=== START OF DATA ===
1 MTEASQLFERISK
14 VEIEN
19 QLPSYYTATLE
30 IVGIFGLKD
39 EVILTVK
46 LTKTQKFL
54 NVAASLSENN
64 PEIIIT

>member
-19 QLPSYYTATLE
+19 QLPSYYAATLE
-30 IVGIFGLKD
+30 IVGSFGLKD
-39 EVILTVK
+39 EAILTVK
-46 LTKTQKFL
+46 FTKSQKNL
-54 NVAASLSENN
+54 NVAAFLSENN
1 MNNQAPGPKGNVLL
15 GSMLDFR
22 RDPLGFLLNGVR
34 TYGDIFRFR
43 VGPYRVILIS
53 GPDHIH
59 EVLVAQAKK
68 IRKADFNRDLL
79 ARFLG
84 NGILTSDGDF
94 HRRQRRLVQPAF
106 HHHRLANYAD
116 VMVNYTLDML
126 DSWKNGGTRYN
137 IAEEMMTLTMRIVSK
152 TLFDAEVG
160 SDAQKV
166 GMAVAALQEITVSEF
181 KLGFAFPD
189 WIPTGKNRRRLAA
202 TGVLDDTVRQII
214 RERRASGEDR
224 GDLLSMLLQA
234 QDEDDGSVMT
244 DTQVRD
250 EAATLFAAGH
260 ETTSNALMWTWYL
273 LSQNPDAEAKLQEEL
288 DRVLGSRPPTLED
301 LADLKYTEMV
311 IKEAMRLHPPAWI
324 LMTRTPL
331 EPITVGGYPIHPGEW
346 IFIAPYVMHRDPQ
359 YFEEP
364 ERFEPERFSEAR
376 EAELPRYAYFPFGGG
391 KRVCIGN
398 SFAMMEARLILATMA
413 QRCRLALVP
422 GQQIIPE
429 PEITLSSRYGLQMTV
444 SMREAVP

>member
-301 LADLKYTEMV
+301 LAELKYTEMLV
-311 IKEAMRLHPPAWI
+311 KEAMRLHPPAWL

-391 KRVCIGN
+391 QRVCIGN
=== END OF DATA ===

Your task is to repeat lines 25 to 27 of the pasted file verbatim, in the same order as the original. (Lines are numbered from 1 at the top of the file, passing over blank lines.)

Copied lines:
53 GPDHIH
59 EVLVAQAKK
68 IRKADFNRDLL